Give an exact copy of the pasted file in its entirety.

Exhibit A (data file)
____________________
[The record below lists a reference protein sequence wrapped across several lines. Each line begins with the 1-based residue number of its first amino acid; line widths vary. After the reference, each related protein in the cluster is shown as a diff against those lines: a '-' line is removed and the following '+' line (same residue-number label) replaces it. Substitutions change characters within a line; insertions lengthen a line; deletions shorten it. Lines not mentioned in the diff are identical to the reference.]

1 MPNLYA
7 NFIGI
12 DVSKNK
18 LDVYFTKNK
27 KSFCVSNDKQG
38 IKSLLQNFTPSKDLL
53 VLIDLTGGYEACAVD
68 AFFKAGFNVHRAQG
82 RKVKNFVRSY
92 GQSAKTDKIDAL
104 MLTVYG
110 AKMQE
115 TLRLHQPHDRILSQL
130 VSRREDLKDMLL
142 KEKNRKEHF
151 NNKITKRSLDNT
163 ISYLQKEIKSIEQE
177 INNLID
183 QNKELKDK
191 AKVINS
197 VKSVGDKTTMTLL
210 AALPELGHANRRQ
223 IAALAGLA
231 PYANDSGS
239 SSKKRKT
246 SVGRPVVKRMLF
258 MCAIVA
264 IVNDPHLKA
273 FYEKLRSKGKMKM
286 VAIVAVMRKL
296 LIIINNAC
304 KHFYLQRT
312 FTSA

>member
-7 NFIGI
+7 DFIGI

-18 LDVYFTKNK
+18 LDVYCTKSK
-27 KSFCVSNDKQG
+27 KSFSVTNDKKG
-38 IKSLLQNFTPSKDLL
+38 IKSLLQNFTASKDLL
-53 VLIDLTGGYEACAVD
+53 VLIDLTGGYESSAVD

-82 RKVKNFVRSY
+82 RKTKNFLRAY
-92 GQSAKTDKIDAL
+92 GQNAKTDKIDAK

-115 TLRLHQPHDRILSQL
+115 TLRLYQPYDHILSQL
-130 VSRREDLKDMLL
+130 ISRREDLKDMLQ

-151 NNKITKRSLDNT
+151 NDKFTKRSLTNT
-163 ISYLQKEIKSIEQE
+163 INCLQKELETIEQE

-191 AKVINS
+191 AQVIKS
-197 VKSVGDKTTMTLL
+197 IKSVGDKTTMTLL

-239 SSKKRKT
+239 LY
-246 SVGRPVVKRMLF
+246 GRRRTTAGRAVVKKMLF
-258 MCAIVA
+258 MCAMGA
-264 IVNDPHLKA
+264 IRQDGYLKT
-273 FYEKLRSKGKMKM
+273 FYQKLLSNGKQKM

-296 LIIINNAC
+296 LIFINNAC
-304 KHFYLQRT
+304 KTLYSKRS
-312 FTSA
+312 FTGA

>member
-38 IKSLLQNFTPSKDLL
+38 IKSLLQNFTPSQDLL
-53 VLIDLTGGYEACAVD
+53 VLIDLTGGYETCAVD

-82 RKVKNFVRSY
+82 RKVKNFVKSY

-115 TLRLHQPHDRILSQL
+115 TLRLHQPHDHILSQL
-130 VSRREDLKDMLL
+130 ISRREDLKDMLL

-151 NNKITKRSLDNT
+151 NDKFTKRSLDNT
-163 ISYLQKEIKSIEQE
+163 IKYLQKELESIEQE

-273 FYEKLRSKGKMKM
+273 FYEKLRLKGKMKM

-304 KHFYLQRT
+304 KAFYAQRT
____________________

[The record below lists a reference protein sequence wrapped across several lines. Each line begins with the 1-based residue number of its first amino acid; line widths vary. After the reference, each related protein in the cluster is shown as a diff against those lines: a '-' line is removed and the following '+' line (same residue-number label) replaces it. Substitutions change characters within a line; insertions lengthen a line; deletions shorten it. Lines not mentioned in the diff are identical to the reference.]

1 MPNLYA
7 NFIGI
12 DVSKNK
18 LDVYFTKNK
27 KSFCVSNDKQG
38 IKSLLQNFTPSKDLL
53 VLIDLTGGYEACAVD
68 AFFKAGFNVHRAQG
82 RKVKNFVRSY
92 GQSAKTDKIDAL
104 MLTVYG
110 AKMQE
115 TLRLHQPHDRILSQL
130 VSRREDLKDMLL
142 KEKNRKEHF
151 NNKITKRSLDNT
163 ISYLQKEIKSIEQE
177 INNLID
183 QNKELKDK
191 AKVINS
197 VKSVGDKTTMTLL
210 AALPELGHANRRQ
223 IAALAGLA
231 PYANDSGS
239 SSKKRKT
246 SVGRPVVKRMLF
258 MCAIVA
264 IVNDPHLKA
273 FYEKLRSKGKMKM
286 VAIVAVMRKL
296 LIIINNAC
304 KHFYLQRT
312 FTSA

>member
-7 NFIGI
+7 DFIGI

-18 LDVYFTKNK
+18 LDVYCTKSK
-27 KSFCVSNDKQG
+27 KSFSVTNDKKG
-38 IKSLLQNFTPSKDLL
+38 IKSLLQNFTASKDLL
-53 VLIDLTGGYEACAVD
+53 VLIDLTGGYESSAVD

-82 RKVKNFVRSY
+82 RKTKNFLRAY
-92 GQSAKTDKIDAL
+92 GQNAKTDKIDAK

-115 TLRLHQPHDRILSQL
+115 TLRLYQPYDHILSQL
-130 VSRREDLKDMLL
+130 ISRREDLKDMLQ

-151 NNKITKRSLDNT
+151 NDKFTKRSLTNT
-163 ISYLQKEIKSIEQE
+163 INCLQKELETIEQE

-191 AKVINS
+191 AQVIKS
-197 VKSVGDKTTMTLL
+197 IKSVGDKTTMTLL

-239 SSKKRKT
+239 LY
-246 SVGRPVVKRMLF
+246 GRRRTTAGRAVVKKMLF
-258 MCAIVA
+258 MCAMGA
-264 IVNDPHLKA
+264 IRQDGYLKT
-273 FYEKLRSKGKMKM
+273 FYQKLLSNGKQKM

-296 LIIINNAC
+296 LIFINNAC
-304 KHFYLQRT
+304 KTLYSKRS
-312 FTSA
+312 FTGA

>member
-38 IKSLLQNFTPSKDLL
+38 IKSLLQNFTPSQDLL
-53 VLIDLTGGYEACAVD
+53 VLIDLTGGYETCAVD

-82 RKVKNFVRSY
+82 RKVKNFVKSY

-115 TLRLHQPHDRILSQL
+115 TLRLHQPHDHILSQL
-130 VSRREDLKDMLL
+130 ISRREDLKDMLL

-151 NNKITKRSLDNT
+151 NDKFTKRSLDNT
-163 ISYLQKEIKSIEQE
+163 IKYLQKELESIEQE

-273 FYEKLRSKGKMKM
+273 FYEKLRLKGKMKM

-304 KHFYLQRT
+304 KAFYAQRT